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UPDATE NAO Warns New UK 4G Emergency Services Network is “High Risk”

Thursday, September 15th, 2016 (11:12 am) - Score 2,025

The National Audit Office has warned that the Government’s move to replace the existing Airwave wireless communications network, which is used by the police, fire and other emergency services, with a 4G solution supplied by EE is “inherently high risk” and the dangers are not being taken seriously enough.

At present the existing Emergency Services Network (ESN) is run by Airwave at a cost of around £3bn and using TETRA (Terrestrial Trunked Radio) technology, which is old and delivers incredibly slow data speeds of only a few Kilobits per second. On the other hand TETRA does have excellent coverage and doesn’t suffer from as many notspots as consumer mobile technology.

By comparison the new contract (here) is worth £1.2bn and will make use of EE’s 4G network, which is expected to reach 95% of the UK’s landmass by 2020 (99.8% population coverage). The NAO’s Report notes that the TETRA network currently covers 97% of the UK’s landmass and has had excellent availability, but at present EE’s 4G network can only reach 70% of the UK’s landmass and the first ESN users are expected to go live by the end of 2017.

However EE considers that their consumer commitment of growing 4G landmass coverage to 95% is separate to the ESN and measured against consumer usage (consumers will use different devices). The network requirements and measurements are therefore also different (i.e. ESN coverage and consumer coverage are not measured in the same way). EE says that at the time ESN goes live the consumer coverage will be around 92% (landmass), which rises to 97% when using the ESN’s own measure.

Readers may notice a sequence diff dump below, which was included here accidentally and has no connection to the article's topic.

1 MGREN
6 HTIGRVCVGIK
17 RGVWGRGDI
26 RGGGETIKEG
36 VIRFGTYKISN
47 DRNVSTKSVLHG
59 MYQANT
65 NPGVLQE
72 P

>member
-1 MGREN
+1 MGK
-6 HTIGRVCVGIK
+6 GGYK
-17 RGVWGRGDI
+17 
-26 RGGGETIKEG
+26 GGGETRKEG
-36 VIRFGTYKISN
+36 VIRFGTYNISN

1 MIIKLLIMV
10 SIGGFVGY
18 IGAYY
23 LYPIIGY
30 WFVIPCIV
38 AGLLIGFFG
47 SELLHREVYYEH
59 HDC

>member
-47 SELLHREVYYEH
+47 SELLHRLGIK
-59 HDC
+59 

A lot of EE’s planned coverage and service improvements will be come via the greater use of VoLTE and low frequency 800MHz spectrum, as well as a mix of satellite backhaul and Rapid Response Vehicles. The Rapid Response Vehicles will be used to support events or mitigate site outages, either for coverage or capacity.

So far so good, except the NAO isn’t entirely convinced that the new approach will work as intended. In particular it points to the huge technical challenge in needing to develop masses of new handheld and vehicle-mounted devices, as well as push-to-talk software for ‘radio-like’ communications (these aspects aren’t EE’s responsibility) and software that can give emergency services personnel priority over commercial 4G users (this part is EE’s responsibility).

Amyas Morse, Head of the NAO, warned:

“The need to save money and get out of a difficult commercial relationship has led the government to try and move to an approach that is not yet used nationwide anywhere in the world. The programme remains inherently high risk and while steps have been taken to manage these risks we are concerned that these are under-rated in the Home Office and elsewhere.

The programme needs to put in place more independent testing and assurance regimes for its technical solution and urgently improve its approach to engaging with the emergency services.”